Semiconductors continue to surge and lead technology sectors all over the world. TSMC has always been my economic bellwether and 2019 was another great year as the TSM share price almost doubled. But it looks like the best is yet to come with TSMC significantly increasing CAPEX to cover 7nm and 5nm demand.
TSMC CEO C.C. Wei increased 2019 CAPEX from $10.5B in 2018 to more than $14B in 2019 with a big Q4 spend. Remember, TSMC builds capacity based on customer orders and not a dart board forecasting. With TSMC winning both the 7nm and 5nm popular vote, 2020 should be another blockbuster CAPEX year to backfill demand.
There are two VERY disruptive semiconductor trends to watch in the next year or three and that is the large systems companies taking control of their silicon (including Google, Facebook, Amazon, Microsoft, etc…) and China also taking control of their silicon.
Apple started it and now all systems companies in competitive markets will follow. It will be interesting to see who the big players are at CES 2020 next week and more importantly how many of them are making their own chips. My bet would be the majority of them including the automakers. It’s not really a fair bet since SemiWiki.com is the leading semiconductor design enablement portal with more than 3.25 million unique views and we get to see who reads what, when, and where they are from.
Why are systems companies dominating semiconductor design? Because they can use prototyping and emulation to get a jump on verification and software development and really tune the silicon to the system. Systems companies are also VERY competitive and can write some VERY big checks and they will not miss tape-outs or product ship dates. This is so un-fabless-like it isn’t even funny. It really is a new semiconductor world order.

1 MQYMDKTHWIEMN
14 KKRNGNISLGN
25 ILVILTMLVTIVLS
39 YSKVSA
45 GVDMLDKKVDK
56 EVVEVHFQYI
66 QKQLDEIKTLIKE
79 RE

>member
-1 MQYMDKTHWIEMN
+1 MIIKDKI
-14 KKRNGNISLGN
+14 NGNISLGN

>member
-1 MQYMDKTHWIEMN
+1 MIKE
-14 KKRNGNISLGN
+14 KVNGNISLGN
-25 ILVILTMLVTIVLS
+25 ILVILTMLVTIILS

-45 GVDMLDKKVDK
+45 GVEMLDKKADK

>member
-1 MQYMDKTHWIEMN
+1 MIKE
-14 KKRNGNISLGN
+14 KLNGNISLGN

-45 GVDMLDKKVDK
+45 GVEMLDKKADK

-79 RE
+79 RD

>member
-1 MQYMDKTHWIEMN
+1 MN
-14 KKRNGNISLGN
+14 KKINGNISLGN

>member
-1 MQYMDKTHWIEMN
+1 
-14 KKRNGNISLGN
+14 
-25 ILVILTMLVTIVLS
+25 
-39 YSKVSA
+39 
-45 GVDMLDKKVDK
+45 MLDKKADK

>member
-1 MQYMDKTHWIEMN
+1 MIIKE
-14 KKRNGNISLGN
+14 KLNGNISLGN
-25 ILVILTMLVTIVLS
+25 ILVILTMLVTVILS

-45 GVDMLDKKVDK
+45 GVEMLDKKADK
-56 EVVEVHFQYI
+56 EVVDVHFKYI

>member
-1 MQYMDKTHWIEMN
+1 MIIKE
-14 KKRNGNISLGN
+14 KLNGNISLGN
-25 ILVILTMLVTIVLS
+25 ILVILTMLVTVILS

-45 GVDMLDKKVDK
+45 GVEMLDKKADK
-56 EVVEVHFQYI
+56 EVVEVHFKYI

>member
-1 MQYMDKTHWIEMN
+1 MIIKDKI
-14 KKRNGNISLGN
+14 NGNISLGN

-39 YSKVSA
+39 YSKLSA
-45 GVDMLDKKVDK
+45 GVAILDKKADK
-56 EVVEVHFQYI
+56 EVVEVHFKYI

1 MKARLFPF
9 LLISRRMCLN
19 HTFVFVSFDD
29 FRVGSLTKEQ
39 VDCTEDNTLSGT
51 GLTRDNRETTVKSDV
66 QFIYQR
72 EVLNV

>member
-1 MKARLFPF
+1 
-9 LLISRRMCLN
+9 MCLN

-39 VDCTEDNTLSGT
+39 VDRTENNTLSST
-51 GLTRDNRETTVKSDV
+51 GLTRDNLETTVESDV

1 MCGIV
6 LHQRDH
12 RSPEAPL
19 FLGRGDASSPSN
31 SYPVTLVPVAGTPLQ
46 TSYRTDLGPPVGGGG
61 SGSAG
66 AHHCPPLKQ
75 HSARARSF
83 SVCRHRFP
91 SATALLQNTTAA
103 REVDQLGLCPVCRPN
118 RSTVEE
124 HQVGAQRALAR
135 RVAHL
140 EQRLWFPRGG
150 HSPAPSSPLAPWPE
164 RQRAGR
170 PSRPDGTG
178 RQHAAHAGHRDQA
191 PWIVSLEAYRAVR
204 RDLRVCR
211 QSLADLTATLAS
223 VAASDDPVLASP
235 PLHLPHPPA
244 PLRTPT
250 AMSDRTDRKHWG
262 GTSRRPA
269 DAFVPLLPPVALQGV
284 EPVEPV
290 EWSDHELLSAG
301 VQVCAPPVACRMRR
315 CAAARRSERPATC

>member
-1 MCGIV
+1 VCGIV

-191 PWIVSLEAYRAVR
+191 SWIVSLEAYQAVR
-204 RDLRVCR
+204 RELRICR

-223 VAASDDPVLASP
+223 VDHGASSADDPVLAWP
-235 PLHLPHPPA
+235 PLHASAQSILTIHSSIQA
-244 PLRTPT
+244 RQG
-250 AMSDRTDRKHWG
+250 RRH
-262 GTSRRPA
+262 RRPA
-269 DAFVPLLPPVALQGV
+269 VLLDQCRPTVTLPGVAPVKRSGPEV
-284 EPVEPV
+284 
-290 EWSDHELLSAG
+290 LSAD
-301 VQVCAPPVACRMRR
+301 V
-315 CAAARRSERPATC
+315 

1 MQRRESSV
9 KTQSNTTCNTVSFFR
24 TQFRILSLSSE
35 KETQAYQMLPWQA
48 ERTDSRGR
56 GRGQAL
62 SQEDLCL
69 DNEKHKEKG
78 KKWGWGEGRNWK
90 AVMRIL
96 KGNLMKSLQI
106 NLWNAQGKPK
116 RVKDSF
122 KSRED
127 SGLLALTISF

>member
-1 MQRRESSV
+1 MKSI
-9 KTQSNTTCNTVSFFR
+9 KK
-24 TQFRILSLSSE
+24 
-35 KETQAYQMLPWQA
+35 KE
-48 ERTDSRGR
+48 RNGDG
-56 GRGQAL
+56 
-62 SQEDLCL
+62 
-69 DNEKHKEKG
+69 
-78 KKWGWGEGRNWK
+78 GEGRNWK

Speaking of a new world order, China is also disrupting the semiconductor industry with billions of dollars invested in the “Made in China 2025” semiconductor supply chain initiative.
Think about it, China consumes more than 50% of semiconductor production worldwide and they only produce about 20% of said chips. My guess is 2020 and 2021 will see unprecedented China chip manufacturing growth due to increased memory (DRAM and NAND) manufacturing capacity coming online. Add in the political turmoil motivator and memory hogging mobile, 5G and AI, the Made in China 2025 initiative will get a major boost, my opinion.
I will be in China again this month and am excited to see what’s new. You can Google around all you want but there is nothing like being there.
2019 was also a big year for SemiWiki.com. We unleashed SemiWiki 2.0 in June with many new cloud-based features and more to come. Traffic and member registration is again growing double digits and we are already working on SemiWiki 3.0.
I would truly like to thank all of our bloggers, partners, readers, and registered members for your continued support. SemiWiki has been an exciting 10 year adventure and I’m looking forward to working with you all in the coming years. After spending my entire 35+ year career in semiconductors I can say that without a doubt the best is yet to come, absolutely!